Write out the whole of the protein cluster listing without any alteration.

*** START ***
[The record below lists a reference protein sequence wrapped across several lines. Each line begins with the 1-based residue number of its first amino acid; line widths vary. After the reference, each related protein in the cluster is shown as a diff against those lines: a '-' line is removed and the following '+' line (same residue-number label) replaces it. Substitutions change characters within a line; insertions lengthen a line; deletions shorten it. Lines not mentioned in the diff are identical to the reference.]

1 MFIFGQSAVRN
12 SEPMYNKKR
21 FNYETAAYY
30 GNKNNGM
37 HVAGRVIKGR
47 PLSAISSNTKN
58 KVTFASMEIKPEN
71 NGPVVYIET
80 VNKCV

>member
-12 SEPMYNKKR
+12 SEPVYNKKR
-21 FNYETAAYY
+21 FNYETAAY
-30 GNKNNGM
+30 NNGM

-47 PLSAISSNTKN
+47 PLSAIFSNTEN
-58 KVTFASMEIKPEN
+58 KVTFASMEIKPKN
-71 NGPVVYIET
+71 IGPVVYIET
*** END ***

[The record below lists a reference protein sequence wrapped across several lines. Each line begins with the 1-based residue number of its first amino acid; line widths vary. After the reference, each related protein in the cluster is shown as a diff against those lines: a '-' line is removed and the following '+' line (same residue-number label) replaces it. Substitutions change characters within a line; insertions lengthen a line; deletions shorten it. Lines not mentioned in the diff are identical to the reference.]

1 MFIFGQSAVRN
12 SEPMYNKKR
21 FNYETAAYY
30 GNKNNGM
37 HVAGRVIKGR
47 PLSAISSNTKN
58 KVTFASMEIKPEN
71 NGPVVYIET
80 VNKCV

>member
-12 SEPMYNKKR
+12 SEPVYNKKR
-21 FNYETAAYY
+21 FNYETAAY
-30 GNKNNGM
+30 NNGM

-47 PLSAISSNTKN
+47 PLSAIFSNTEN
-58 KVTFASMEIKPEN
+58 KVTFASMEIKPKN
-71 NGPVVYIET
+71 IGPVVYIET